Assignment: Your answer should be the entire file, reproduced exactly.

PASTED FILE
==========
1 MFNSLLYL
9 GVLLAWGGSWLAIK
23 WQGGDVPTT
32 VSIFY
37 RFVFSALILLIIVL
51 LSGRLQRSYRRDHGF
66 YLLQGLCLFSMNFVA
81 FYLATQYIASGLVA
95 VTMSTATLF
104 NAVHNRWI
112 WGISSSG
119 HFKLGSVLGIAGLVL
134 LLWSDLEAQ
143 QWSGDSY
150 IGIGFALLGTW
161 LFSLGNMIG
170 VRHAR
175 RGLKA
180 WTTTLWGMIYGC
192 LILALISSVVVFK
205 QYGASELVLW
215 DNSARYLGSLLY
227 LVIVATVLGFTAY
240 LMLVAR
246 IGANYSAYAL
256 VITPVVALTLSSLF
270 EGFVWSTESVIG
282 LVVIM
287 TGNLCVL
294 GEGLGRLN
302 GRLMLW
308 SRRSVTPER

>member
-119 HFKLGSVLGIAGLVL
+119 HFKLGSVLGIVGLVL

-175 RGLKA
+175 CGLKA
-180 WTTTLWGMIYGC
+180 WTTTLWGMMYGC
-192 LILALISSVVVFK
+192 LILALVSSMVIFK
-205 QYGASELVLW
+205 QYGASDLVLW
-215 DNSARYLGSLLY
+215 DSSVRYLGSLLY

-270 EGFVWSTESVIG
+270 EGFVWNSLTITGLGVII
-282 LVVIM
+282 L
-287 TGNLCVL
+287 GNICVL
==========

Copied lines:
1 MFNSLLYL
9 GVLLAWGGSWLAIK
23 WQGGDVPTT
32 VSIFY
37 RFVFSALILLIIVL
51 LSGRLQRSYRRDHGF
66 YLLQGLCLFSMNFVA
81 FYLATQYIASGLVA
95 VTMSTATLF
104 NAVHNRWI
112 WGISSSG
119 HFKLGSVLGIAGLVL
134 LLWSDLEAQ
143 QWSGDSY
150 IGIGFALLGTW
161 LFSLGNMIG
170 VRHAR
175 RGLKA
180 WTTTLWGMIYGC
192 LILALISSVVVFK
205 QYGASELVLW
215 DNSARYLGSLLY
227 LVIVATVLGFTAY
240 LMLVAR
246 IGANYSAYAL
256 VITPVVALTLSSLF
270 EGFVWSTESVIG
282 LVVIM
287 TGNLCVL
294 GEGLGRLN
302 GRLMLW
308 SRRSVTPER

>member
-119 HFKLGSVLGIAGLVL
+119 HFKLGSVLGIVGLVL

-175 RGLKA
+175 CGLKA
-180 WTTTLWGMIYGC
+180 WTTTLWGMMYGC
-192 LILALISSVVVFK
+192 LILALVSSMVIFK
-205 QYGASELVLW
+205 QYGASDLVLW
-215 DNSARYLGSLLY
+215 DSSVRYLGSLLY

-270 EGFVWSTESVIG
+270 EGFVWNSLTITGLGVII
-282 LVVIM
+282 L
-287 TGNLCVL
+287 GNICVL